Farm Progress

Relationship between SWD and citrus

David Haviland

March 30, 2010

1 Min Read

Spotted wing drosophila (SWD) is a new invasive pest of fleshy fruit in California. It was first collected on the Central Coast in late 2008 and was officially identified and recognized as being established as a pest in California during 2009. In 2009 it also spread to and became established throughout much of California, Oregon, Washington, British Colombia and a few other locations.

SWD is a newly-introduced species of Drosophila fruit flies, also known as vinegar flies, which are nothing new to citrus producers worldwide. Drosophilas are the common, small fruit flies that can be found hovering around rotting fruit underneath citrus trees. Spotted wing drosophila is similar to these common vinegar flies, except that it can also attack fleshy fruit prior to harvest. Some of the favorite hosts are cherries, blueberries, blackberries, raspberries and strawberries. Intact citrus fruit are not a host. However, rotting citrus fruit on the ground are excellent hosts, especially in the shade where leaf litter and microsprinklers provide a moderate, humid environment.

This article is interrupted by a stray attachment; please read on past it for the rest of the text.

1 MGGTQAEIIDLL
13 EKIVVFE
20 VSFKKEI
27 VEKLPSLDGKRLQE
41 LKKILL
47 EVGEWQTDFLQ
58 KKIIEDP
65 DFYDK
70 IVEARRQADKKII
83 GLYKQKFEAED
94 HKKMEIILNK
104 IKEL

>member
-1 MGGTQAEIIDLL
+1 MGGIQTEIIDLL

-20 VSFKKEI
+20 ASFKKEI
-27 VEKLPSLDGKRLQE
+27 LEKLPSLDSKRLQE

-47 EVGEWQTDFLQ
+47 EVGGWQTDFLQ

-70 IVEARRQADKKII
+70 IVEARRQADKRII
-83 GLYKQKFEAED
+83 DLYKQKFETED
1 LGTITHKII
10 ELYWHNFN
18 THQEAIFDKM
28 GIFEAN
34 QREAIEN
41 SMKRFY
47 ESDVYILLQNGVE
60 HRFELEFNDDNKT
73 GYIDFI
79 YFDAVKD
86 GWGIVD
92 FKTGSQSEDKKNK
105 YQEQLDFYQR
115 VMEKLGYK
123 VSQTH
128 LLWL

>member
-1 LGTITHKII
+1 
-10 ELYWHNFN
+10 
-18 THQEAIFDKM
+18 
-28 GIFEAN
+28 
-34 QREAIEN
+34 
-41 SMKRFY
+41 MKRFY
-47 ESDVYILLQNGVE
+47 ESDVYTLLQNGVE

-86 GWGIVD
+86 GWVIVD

What this means is that citrus itself is at absolutely no risk due to SWD. However, citrus growers should be aware that neighbors that grow cherries, blueberries or caneberries are extremely concerned about SWD and in 2009 will be putting in place aggressive programs to keep this pest out of their fruit. These neighbors will be very concerned about the role of rotting citrus fruit as an ideal host for the early-season buildup of SWD populations that could migrate to their crops. As good participants of the agricultural community, citrus growers should be aware of this concern until more information either discredits or validates the role of citrus within the landscape-scale biology of this new exotic pest.

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